Thursday, August 6, 2009

Brewing my beer at Sam Adams - Part 1

One of the fantastic parts of winning the Patriot Homebrew Competition is that you get the opportunity to go in and brew your beer at the Sam Adams brewery in Boston-- how cool is that??? (Click here to see more photos)

My big day came up on July 30th, which coincided with an AHA rally at the brewery and a press reception for me (cool!) at 5pm as well. That makes for a pretty long day, as I was told to report at 9am! I have to say, this was a really fantastic experience, and here's how it went:
  • After getting stuck in the wonderful Boston rush hour traffic for the first time years (I work from home), I slogged my way through and found a spot in the brewery yard around 9:15. I came in and met Dean, one of the brewers, who got me set up in coveralls and rubber boots.
  • Dean, Andrew and Bert, the three brewers I was working with had set up the day so that we did two batches. The first batch, which had a slightly different grain bill from the second, was already mashed in and was in the lauter/collection stage. Dean gave me an orientation to the equipment which included 4 different "tuns" or kettles (l to r in photo): lauter, mash/boil (2 of these) and whirlpool, and showed me how they were set up.
  • While the lauter finished, Dean showed me the grain room, where they store the specialty grains, and do the crushing (for those who aren't familiar with the brewing process, the grain needs to be crushed before mashing, where the sugars and flavors are extracted).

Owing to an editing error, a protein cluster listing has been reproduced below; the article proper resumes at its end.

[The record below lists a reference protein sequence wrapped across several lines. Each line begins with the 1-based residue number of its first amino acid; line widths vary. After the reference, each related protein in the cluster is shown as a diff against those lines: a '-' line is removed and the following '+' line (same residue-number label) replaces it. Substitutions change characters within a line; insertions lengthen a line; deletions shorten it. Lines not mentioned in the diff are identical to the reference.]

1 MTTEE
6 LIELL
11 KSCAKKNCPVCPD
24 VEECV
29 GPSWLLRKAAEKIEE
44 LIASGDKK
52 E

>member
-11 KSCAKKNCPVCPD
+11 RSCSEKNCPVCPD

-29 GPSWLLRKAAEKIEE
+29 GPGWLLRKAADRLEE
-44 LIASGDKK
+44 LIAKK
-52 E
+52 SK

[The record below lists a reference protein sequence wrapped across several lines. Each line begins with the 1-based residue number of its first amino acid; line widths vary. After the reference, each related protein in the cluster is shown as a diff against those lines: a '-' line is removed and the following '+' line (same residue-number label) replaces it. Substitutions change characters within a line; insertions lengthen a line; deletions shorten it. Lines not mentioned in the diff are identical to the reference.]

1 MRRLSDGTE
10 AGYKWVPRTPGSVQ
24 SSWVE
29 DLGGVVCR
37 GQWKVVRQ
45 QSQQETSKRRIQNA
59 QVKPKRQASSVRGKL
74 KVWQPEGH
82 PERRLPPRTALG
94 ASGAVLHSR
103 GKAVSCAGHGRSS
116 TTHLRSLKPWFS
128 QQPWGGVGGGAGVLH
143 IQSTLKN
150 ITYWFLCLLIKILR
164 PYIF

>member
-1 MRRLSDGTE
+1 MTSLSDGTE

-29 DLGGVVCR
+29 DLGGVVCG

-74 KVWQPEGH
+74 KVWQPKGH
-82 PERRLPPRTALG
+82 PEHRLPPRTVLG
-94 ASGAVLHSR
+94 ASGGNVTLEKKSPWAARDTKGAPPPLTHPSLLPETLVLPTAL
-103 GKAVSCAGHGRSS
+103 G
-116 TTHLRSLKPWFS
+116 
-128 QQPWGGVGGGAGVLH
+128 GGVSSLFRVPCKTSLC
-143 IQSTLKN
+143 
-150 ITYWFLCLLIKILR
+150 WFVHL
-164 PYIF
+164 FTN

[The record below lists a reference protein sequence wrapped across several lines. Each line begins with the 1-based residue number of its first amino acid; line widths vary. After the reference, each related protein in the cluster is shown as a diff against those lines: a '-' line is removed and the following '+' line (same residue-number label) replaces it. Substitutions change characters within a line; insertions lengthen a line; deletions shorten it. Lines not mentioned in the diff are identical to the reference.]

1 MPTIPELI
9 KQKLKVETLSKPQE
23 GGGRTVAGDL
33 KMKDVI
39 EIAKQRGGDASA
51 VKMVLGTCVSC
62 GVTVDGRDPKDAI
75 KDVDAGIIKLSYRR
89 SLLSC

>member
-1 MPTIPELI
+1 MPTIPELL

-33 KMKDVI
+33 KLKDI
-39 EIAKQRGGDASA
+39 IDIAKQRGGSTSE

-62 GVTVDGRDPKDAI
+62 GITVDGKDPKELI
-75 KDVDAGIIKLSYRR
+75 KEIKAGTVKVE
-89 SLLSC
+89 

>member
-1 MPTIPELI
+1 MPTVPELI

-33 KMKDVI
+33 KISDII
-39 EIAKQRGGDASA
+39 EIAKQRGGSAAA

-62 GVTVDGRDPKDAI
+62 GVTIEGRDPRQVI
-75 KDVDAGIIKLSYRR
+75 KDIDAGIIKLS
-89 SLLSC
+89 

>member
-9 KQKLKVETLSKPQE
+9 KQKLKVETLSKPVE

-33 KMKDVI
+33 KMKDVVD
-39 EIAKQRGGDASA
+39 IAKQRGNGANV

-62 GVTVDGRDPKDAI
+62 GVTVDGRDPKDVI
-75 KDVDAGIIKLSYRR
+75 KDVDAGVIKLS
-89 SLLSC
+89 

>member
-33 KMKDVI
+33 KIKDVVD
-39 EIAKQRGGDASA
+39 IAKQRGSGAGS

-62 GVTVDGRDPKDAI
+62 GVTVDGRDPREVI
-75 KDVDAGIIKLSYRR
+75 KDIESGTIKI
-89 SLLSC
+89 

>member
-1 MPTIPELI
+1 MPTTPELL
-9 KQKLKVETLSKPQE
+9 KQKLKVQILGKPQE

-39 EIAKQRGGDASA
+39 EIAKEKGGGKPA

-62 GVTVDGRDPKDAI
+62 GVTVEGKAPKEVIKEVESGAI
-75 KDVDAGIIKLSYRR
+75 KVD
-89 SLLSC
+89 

One of the things that struck me about the whole process is that while it is the same process I do at home, the scale is so much bigger! I have no problem carrying a pail full of grain to be crushed or to mash in, but they use a forklift with a big plastic chute on it! The tuns we were dealing with are 9 barrel tuns--a barrel is 31 gallons. I brew in 5 gallon batches at home on my stove, just for perspective. So one 9 barrel batch is 55.8x what I brew at home! And we brewed 2 of them.
  • The collection finally finished, Dean started cranking up the steam jacket on the boil kettle and got that going. Somewhere along the line we picked up the 3.8 lbs of fuggles pellets that went into the brew, and once the boil got going, I dropped those in (at right). Man the aroma of boiling wort is fantastic!!! It really fills the air with the smell of sweet sugary, malty goodness--tempered with a nice earthy (with fuggles anyway) hop smell! WOW!
  • While the first batch boiled away, Jonathan and Rob from the Sam Adams Creative Dept. came in to interview me (on video) about the competition, the beer, brewing, etc. I had a lot of fun with this stuff, since I like to talk about beer and brewing -- and me, sometimes too :-). The interview phase went on for a while as it was interrupted for other stuff.
Another interesting thing about this kind of working brewery is that there are tours coming through all the time. Every so often I'd look up, and there's a group coming through taking pictures, learning about how beer is made. I wonder how many of those pictures I am in--as far as they knew, I'm just another brewer at Sam's!
  • Just before lunch, I had another view of the glamour side of brewing. Andrew, who now had joined Dean and I, had me clean out the mash from the first batch. So, imagine a great big pot full of steaming, wet grain. Dean pulled up in a forklift with a pallet that held 3 plastic 55 gallon barrels and handed me a shovel! We opened up the port in the side of the lauter tun and a bunch of grain plopped out in to the nearest barrel. So this was my next job--and I don't want to scare anyone who might enter a future competition, it was fun--filling the 3 barrels with the spent grain.